• Excellent written and spoken communication skills.
  • An assertive but tactful manner.
  • The ability to interpret complex information and explain it clearly to customers.
  • Good customer care skills.
  • Numerical confidence.
  • Computer literacy.
  • Team working skills.
  • Accuracy and attention to detail.
  • Discretion for handling confidential information.
  • Problem-solving ability.
  • To be organised, with a flexible attitude.

Your Long Term Prospects

There is usually a clearly defined promotion structure with opportunities to become a team leader or department manager or move into other local government financial roles.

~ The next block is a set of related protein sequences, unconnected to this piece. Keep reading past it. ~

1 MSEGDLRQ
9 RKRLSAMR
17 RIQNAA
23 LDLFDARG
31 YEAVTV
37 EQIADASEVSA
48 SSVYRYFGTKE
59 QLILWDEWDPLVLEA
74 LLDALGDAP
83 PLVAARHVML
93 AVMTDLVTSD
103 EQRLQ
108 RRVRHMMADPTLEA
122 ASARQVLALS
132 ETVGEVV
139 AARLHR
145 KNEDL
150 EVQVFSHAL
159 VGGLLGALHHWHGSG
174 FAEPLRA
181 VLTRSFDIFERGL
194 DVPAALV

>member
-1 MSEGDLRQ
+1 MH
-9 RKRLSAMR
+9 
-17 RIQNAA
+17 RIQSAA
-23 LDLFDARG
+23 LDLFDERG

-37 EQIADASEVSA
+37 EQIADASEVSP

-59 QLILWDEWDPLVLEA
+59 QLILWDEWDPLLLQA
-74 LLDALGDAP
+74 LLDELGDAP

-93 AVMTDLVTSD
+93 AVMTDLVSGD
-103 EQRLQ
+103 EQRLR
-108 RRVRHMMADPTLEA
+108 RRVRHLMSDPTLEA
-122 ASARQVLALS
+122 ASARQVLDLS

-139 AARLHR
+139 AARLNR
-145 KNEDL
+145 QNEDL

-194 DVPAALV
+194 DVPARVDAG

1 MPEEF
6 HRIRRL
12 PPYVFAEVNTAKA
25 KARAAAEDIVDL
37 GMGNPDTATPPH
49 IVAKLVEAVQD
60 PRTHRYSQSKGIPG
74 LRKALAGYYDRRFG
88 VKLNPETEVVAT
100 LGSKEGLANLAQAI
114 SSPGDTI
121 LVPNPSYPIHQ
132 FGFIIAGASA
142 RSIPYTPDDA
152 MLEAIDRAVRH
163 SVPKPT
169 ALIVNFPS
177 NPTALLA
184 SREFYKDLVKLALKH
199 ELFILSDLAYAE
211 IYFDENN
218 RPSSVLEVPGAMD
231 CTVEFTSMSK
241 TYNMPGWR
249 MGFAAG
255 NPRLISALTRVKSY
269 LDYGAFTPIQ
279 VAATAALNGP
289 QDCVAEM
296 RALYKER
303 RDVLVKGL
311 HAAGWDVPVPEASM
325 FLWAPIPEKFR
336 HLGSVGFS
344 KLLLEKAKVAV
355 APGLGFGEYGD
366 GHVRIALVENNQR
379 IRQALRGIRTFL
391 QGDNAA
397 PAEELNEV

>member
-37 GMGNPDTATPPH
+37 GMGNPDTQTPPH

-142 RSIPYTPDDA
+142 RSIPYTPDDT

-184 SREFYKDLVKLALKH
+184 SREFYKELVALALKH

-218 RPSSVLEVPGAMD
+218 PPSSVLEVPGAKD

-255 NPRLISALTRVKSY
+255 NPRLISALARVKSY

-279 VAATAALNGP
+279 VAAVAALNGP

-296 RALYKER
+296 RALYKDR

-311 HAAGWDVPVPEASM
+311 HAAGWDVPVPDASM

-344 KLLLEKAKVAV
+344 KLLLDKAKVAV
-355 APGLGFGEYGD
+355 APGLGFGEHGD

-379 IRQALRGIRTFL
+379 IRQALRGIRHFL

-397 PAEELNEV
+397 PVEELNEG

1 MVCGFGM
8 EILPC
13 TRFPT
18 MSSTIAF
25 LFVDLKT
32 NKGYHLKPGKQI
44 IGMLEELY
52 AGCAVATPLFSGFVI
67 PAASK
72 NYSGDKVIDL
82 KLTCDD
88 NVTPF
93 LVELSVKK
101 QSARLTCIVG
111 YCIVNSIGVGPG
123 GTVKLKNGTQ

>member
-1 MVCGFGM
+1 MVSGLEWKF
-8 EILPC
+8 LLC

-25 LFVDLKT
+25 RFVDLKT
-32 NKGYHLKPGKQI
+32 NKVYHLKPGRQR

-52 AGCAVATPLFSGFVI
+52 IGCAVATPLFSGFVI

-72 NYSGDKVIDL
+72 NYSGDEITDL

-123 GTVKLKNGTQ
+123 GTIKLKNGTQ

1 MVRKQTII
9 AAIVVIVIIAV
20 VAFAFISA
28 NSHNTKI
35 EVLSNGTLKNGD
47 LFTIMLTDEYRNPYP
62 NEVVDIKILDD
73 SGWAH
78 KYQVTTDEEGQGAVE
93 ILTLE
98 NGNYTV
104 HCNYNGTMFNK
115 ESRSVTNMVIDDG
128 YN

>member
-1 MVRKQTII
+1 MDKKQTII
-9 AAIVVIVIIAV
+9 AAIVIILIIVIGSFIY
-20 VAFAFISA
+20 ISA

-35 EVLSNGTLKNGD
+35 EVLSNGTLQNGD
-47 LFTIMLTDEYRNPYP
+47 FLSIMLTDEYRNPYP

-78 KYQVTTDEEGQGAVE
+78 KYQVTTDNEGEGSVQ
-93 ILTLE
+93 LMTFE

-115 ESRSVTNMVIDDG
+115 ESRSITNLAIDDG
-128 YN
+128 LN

Some revenues officers move into financial roles in central government departments such as the Department for Work and Pensions or HM Revenue & Customs (HMRC). The skills acquired can be equally valuable in public sector accountancy or giving advice within voluntary organisations such as the Citizens Advice service.

Get Further Information

Institute of Revenues Rating and Valuation (IRRV),
41 Doughty Street, London WC1N 2LF
Tel: 020 7831 3505
Website: www.irrv.net

Local Government Talent. Website